Book Review: The Room on the Roof by Ruskin Bond

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Book Name: The Room on the Roof

Author Name: Ruskin Bond

Language: English

Genre: Fiction

The Room on the Roof is a book written by Ruskin Bond. It was Bond’s initial literary endeavor. Bond jotted down the book when he was seventeen and achieved the John Llewellyn Rhys Memorial Prize in 1957. The book revolves around Rusty, an orphaned seventeen-year-old Anglo-Indian fellow occupancy in Dehradun. Due to his caretaker, Mr. Harrison's stringent ways, he flees away from his residence to stay with his Indian playmates.

About the Author:

Ruskin Bond is an Indian writer of British collapse. His initial book, the room of the roof, won the John Llewellyn Rhys Prize in 1957. He was granted the Sahitya Akademi Award in 1992 for our Trees still accumulate in Dehra, his book in English. Bond has composed hundreds of short stories, dissertations, novellas, and novels for children. He was rewarded the Padma Shri in 1999 and the Padma Bhushan in 2014. He resides with his adopted household in Landour, Mussoorie.

About the Book:

Room on the Roof is almost an orphaned fellow called Rusty who has no actual household after his parents’ demise. He is very alone and sad and actually though he resides with his guardian (Mr. John Harrison), he doesn’t believe at residence. Rusty is moving through various emotions: he is stunned, urged, helpless, alone, and awful. 

He is perplexed because he is a youthful boy between the generation of a grown-up and a child and doesn’t realize who to pursue or what his forthcoming clasps are. He is compelled to pursue the decrees and regulations of his guardian and tempts not to disobey him. 

He thinks powerless because he understands that if he disobeys Mr. John, he will give caned. Rusty doesn’t have any actual playmates and he is so very alone in his guardian’s cottage.

Even though Rusty is half-Indian, John doesn’t let Rusty near the market for a reason: John guesses that Indians are very filthy and this tale is composed just after the British had ruled over India, so he must have felt more exceptional! One day, Rusty decides to reap some fresh atmosphere and grabs a saunter while his caretaker was out in Delhi.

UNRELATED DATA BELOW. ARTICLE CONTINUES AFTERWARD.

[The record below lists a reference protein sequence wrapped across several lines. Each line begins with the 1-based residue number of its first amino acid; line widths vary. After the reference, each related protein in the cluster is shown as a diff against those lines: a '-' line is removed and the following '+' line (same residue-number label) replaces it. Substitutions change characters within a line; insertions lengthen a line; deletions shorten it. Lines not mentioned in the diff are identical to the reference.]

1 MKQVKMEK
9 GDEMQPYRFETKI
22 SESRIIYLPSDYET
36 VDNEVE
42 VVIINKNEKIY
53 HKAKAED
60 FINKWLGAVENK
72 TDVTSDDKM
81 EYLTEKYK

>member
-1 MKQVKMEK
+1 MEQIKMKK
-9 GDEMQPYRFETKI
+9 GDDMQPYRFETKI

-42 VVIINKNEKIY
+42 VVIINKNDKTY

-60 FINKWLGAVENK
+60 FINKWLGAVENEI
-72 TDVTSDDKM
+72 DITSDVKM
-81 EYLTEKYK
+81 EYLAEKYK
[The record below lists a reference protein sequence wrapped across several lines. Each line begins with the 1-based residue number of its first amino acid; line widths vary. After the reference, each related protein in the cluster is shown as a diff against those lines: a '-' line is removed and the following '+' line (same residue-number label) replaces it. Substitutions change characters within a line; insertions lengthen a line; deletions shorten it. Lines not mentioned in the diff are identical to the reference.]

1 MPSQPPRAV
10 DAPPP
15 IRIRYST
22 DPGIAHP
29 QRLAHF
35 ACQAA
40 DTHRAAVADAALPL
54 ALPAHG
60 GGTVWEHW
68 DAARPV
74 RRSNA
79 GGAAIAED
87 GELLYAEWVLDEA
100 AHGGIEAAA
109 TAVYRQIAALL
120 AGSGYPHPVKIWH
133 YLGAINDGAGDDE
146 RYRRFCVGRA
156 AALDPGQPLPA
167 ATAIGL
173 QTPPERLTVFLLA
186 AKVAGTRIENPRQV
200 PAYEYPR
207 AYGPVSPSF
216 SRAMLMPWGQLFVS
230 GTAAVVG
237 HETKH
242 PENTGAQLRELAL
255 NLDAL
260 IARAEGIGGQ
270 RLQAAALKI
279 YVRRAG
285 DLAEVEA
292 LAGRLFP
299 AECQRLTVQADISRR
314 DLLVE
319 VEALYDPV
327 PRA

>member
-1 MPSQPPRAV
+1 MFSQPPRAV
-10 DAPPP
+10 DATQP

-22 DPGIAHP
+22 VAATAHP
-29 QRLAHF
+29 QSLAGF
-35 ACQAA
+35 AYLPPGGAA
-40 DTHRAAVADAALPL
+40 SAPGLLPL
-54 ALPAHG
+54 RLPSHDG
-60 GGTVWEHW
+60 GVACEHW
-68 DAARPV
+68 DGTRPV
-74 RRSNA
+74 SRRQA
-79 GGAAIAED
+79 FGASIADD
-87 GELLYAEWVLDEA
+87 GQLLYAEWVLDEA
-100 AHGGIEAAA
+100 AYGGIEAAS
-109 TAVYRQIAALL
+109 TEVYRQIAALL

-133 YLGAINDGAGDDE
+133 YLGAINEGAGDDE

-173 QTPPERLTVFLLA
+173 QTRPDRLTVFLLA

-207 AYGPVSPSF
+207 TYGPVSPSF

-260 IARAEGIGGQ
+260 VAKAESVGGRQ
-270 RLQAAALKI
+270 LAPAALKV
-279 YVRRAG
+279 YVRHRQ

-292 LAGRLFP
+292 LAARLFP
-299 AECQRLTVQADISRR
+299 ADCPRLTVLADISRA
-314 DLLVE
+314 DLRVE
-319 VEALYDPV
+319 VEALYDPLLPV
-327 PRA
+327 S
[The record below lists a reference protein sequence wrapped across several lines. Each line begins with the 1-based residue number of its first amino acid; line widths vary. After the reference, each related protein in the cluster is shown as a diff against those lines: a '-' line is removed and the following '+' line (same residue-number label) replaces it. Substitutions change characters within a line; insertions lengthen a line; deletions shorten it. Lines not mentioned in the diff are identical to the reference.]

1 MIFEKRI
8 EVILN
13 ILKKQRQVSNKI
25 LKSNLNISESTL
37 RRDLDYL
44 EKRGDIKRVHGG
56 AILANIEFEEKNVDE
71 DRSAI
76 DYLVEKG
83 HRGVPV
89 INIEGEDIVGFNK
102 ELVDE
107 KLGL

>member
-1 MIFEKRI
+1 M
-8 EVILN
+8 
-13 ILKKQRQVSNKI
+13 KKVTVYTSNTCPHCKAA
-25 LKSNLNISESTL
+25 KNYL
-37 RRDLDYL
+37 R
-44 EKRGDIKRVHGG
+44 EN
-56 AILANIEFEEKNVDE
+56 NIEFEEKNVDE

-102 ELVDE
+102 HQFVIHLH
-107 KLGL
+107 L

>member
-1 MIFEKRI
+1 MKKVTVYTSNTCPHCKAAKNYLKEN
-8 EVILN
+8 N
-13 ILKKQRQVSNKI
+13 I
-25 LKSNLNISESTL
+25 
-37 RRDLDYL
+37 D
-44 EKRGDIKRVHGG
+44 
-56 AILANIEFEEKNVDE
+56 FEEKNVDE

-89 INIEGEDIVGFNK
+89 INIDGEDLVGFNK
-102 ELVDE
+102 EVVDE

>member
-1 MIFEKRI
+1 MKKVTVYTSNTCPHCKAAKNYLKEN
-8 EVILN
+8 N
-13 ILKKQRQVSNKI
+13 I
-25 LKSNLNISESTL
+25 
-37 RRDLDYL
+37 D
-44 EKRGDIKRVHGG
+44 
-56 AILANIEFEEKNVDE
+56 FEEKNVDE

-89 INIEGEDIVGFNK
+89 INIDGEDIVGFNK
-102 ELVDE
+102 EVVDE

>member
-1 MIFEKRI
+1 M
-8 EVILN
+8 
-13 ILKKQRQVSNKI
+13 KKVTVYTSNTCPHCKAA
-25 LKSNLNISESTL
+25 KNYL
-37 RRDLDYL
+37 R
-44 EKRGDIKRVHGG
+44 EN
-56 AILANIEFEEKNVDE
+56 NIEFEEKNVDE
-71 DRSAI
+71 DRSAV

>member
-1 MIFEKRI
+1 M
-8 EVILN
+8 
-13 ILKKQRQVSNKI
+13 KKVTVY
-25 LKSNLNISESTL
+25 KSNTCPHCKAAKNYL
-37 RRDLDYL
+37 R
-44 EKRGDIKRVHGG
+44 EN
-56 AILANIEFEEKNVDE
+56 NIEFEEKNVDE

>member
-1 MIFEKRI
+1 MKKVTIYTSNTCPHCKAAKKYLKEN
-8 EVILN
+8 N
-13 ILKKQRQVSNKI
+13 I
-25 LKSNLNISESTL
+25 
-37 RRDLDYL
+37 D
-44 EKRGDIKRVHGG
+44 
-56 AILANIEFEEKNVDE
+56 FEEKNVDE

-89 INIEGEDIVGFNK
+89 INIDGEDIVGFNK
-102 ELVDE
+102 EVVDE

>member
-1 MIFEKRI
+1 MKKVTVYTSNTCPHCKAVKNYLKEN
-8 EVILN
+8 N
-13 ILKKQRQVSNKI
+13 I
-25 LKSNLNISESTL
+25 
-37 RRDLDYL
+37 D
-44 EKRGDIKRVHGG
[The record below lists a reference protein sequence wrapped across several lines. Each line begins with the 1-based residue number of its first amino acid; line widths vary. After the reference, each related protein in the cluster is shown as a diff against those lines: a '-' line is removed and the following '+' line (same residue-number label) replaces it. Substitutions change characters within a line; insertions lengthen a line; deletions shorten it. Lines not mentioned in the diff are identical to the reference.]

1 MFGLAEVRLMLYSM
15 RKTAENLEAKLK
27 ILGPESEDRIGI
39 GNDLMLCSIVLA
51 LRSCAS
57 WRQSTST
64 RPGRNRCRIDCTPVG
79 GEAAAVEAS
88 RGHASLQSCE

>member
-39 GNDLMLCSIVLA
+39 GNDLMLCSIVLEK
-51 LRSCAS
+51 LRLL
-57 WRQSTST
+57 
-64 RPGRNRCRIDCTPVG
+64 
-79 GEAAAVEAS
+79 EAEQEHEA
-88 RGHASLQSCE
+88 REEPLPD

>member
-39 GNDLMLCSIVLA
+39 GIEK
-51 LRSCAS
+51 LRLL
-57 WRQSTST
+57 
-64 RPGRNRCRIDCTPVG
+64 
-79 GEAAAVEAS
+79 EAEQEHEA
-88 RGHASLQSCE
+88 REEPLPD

After stepping through the wilderness, he ends in front of the bazaar and his mind is asserting with his impulse. His sense is saying, Don’t leave! You will get into difficulty. But his intuition is telling, Go! You possess your soul and sense. You don’t possess to inhabit under regulations all the moment. Rusty selects to follow his intuition and walks into the market.

He has created a reasonable choice. Up until now, Rusty doesn’t possess any wish or dignity but then he confronts a kind fellow named Some and makes playmates with him. Some and his playmates fulfill Rusty’s confidence and enthusiasm, and Some and Ranbir are good to Rusty. 

When Rusty returns residence, he finds that his caretaker has returned ahead and gives caned for going to the market. The second day, he leaves to play Holi with Ranbir and once also gets caned. Rusty now realizes what he has to accomplish. He begins to live his existence and moves away from his caretaker’s cottage. Rusty learns Some who helps him a lot.

Gradually, from a bewildered boy, Rusty whirls into an optimistic and independent youthful man! He gets a job schooling English to a fellow named Kishen, in return for a small compartment on the ceiling and diet. He learns about a loving and entertaining household, his sovereignty, and even learns his ‘first affection’ in Kishen’s mama Meena. 

The story seizes a turn when he misses all his playmates and his initial affection too. Now Rusty’s final reference of dignity and confidence has gone out and his alone days return. Rusty expends his awful days watching out at the window and once also, schedules to run away. 

He agrees to go back to England but before accomplishing so, he needs to tell the last goodbye to his playmates and discoveries Kishen who persuades him to remake his psyche about returning to the UK. Instead, the two walk away jointly to construct their modern world and existence without bothering about anything else.

My View:

I like this novel because it was composed of a teenager’s viewpoint. The writer was seventeen when he composed this and the tale was motivated by his occasions when he resided in Dehra. 

He composed this tale because he too was thinking of some of the feelings that Rusty was understanding the story. And for that justification, he agreed that he would never make any amendments so anthologies could comprehend how it feels to be seventeen.

It was a tremendous read because it has a lot of various feelings and I like the means Ruskin Bond has written it: an easy tale made into such a satisfying and sad novel.

My rating for this book is 5/5.
Get a copy of this book easily from Amazon: The Room on the Roof

Written By - Muskan Gupta
Edited By - Anamika Malik